10 Best Halloween Songs
Finding the 10 best Halloween songs presented a "fun" topic! How many of you enjoy being scared and "haunted" at Halloween? Songs for that spooky holiday have been classic for years and are still enjoyed each Halloween (and some throughout the year).
- "Monster Mash" is considered THE best background song for your Halloween party. Sung by Bobby "Boris" Pickett and the Crypt-Kickers, the original quickly climbed to #1 on the Billboard pop chart in the 1960s and ended up back again in the top ten in 1973.
- "Witchy Woman" by the American rock band The Eagles became a classic starting in 1972. Eagles member Bernie Leadon came over to Don Henley's old house with this strange haunting melody, and Don wrote most of the lyrics while he was down with the flu and had a high fever! It was the start of Don's songwriting career.
- "Love Potion Number Nine" was written in 1959 but was most famous when recorded by The Searchers in 1965. A gypsy determines from palm reading that a man needs this potion, but it makes him fall in love with everyone he sees, even the policeman on the corner!
- "Thriller" by Michael Jackson became the most requested Halloween song beginning in 1984. This song is the feature in one of the all time most popular Halloween dance music videos (or music videos in general).
- "The Time Warp" from 1975's "Rocky Horror Picture Show" is a group dance that is simple to follow. The movie is a parody of B-movie horror films and science fiction and featured Barry Bostwick and Susan Sarandon.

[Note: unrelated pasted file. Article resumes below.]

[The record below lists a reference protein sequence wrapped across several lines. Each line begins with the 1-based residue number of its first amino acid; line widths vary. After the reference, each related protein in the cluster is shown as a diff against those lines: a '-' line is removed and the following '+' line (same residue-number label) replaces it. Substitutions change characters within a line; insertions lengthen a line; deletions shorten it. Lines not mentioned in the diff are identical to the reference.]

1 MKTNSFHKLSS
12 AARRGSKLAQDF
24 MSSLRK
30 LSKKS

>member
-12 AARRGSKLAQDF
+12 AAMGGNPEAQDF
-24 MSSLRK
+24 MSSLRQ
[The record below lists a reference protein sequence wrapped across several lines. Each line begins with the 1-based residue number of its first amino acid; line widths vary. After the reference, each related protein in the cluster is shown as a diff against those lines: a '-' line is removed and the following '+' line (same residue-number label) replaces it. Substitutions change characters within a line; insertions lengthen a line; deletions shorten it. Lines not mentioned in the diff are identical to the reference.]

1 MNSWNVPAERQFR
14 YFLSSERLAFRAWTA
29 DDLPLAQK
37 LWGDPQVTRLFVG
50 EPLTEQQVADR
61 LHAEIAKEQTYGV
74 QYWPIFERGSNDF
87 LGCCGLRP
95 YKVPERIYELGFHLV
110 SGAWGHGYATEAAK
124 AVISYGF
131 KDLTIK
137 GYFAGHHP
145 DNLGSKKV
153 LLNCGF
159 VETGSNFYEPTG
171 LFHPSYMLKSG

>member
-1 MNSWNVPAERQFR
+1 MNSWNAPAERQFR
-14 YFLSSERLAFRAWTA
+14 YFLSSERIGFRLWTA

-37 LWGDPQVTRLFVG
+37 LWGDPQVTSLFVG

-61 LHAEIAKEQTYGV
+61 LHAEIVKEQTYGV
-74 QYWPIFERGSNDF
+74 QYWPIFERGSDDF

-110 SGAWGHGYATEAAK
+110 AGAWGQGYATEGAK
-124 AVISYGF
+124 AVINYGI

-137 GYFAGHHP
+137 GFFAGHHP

- The "Addams Family TV Show Theme Song" has always been a finger-snapping favorite. Vic Mizzy insisted on retaining ownership of his songs, and every time this song is played at sporting events or anywhere else, he makes a few dollars. Vic also wrote the theme for "Green Acres".
- "Ghost Riders in the Sky" was originally recorded by Burl Ives on February 17, 1949. Vaughn Monroe and his orchestra followed on March 14, 1949 which is said to be the best-selling version. Bing Crosby recorded it on March 22, 1949; Peggy Lee did so on April 18, 1949; Spike Jones did so on May 24, 1949; and another early version was by the Sons of the Pioneers.
- "Tubular Bells" is the theme from "The Exorcist" and is creepy. Part one was originally over 25 minutes long and was cut down to a little over three minutes when it became number nine as a hit single on Hot 100. However, on the record the entire Part one takes up the entire Side A, and Part 2 at over 23 minutes uses the entire Side B.
- "Boris the Spider" was an early song for The Who. This Halloween favorite song was a showcase for their bass player with a chorus that is playful with "creepy creepy crawly crawly".
- "Black Magic Woman" was released by Fleetwood Mac in 1968. However, after Santana recorded it in 1970, this song became a classic which reached number four in both U.S. and Canadian charts and continued to be associated more with Santana than Fleetwood Mac.